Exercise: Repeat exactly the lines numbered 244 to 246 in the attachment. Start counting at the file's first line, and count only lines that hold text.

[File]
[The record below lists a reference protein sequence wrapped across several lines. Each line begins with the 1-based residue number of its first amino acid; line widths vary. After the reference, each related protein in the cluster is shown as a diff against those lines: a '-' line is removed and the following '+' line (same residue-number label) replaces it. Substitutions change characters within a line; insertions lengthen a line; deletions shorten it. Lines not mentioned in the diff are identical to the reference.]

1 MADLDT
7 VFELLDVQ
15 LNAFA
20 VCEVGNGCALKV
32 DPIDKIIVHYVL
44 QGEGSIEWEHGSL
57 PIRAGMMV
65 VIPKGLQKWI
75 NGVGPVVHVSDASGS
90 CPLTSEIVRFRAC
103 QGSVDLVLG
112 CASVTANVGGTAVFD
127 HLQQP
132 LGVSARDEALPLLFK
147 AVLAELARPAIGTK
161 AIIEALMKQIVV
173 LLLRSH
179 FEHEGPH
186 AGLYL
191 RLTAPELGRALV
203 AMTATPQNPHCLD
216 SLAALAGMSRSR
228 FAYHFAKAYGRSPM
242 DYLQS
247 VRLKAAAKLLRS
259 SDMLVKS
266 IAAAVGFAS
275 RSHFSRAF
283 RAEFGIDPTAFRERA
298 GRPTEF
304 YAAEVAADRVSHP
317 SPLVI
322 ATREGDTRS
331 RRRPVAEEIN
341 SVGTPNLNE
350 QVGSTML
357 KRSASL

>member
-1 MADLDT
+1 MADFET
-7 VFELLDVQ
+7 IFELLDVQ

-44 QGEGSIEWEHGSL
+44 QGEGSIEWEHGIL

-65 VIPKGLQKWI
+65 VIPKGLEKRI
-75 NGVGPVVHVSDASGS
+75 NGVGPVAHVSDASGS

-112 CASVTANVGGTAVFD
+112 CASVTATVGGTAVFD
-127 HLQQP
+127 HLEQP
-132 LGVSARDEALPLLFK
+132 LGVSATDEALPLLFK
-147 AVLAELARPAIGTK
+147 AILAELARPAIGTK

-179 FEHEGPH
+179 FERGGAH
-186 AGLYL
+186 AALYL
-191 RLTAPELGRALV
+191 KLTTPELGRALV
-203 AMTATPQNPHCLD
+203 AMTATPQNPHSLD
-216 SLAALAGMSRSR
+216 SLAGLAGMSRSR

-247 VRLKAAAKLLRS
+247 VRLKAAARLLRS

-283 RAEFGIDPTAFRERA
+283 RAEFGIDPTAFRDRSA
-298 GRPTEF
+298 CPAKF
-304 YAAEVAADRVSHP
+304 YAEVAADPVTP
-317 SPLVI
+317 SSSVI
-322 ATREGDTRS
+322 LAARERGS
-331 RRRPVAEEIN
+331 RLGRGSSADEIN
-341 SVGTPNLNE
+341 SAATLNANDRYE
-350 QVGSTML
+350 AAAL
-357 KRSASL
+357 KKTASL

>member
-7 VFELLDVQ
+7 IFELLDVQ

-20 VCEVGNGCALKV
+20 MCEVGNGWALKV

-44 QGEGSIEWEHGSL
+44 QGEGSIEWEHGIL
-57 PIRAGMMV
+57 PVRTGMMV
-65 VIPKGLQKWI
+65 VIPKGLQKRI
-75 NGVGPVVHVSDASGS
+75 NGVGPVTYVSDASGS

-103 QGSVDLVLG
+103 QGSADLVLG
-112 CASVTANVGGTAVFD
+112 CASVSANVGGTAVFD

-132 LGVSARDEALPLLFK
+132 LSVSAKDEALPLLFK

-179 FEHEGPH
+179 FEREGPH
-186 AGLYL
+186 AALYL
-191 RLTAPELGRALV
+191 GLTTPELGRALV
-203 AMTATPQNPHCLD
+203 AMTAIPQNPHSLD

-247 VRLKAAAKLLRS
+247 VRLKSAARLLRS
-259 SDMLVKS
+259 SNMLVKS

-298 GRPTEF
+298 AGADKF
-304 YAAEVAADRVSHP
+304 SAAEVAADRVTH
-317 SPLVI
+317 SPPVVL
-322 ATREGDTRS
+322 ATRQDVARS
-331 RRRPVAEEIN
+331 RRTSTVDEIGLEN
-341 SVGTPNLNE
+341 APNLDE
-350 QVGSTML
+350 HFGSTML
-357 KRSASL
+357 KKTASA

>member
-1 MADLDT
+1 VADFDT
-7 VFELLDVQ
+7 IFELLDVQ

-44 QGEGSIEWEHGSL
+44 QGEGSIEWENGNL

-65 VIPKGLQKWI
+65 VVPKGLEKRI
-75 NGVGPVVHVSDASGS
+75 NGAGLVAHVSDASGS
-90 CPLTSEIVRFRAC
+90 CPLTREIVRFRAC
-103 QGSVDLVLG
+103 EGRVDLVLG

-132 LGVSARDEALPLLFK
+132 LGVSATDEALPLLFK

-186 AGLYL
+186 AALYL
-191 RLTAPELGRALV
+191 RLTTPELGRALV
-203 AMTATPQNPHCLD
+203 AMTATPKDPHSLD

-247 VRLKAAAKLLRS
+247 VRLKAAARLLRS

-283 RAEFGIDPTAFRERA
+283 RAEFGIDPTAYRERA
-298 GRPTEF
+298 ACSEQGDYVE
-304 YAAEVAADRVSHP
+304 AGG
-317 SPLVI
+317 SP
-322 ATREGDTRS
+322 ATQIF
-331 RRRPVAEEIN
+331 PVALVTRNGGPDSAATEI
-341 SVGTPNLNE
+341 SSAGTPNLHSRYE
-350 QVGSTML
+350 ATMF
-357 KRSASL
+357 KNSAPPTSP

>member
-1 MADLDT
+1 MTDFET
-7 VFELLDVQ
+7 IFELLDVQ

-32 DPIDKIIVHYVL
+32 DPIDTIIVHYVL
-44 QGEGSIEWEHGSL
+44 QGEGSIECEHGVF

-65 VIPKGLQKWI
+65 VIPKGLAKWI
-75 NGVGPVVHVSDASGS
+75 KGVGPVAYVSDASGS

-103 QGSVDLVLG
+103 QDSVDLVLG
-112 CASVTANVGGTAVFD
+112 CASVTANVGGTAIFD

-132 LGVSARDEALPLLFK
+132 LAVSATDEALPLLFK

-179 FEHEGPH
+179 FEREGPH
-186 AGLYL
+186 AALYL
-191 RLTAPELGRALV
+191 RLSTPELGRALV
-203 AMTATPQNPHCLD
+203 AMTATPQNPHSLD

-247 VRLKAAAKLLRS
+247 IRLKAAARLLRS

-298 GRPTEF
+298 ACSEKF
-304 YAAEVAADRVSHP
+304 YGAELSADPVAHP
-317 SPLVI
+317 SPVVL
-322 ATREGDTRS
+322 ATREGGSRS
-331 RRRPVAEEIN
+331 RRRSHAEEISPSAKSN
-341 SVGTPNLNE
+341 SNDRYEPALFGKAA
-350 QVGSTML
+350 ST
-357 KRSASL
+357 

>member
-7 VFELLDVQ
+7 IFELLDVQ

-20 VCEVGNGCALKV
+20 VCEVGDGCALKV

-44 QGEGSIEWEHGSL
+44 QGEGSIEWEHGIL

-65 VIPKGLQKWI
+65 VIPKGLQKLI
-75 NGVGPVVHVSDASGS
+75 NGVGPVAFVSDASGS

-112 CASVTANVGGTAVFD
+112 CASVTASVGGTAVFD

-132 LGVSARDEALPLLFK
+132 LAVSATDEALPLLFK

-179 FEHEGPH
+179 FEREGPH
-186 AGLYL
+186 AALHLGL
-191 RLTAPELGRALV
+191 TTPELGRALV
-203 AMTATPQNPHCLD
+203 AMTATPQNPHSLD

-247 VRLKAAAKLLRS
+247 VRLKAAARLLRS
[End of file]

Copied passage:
-203 AMTATPQNPHCLD
+203 AMTATPQNPHSLD

-247 VRLKAAAKLLRS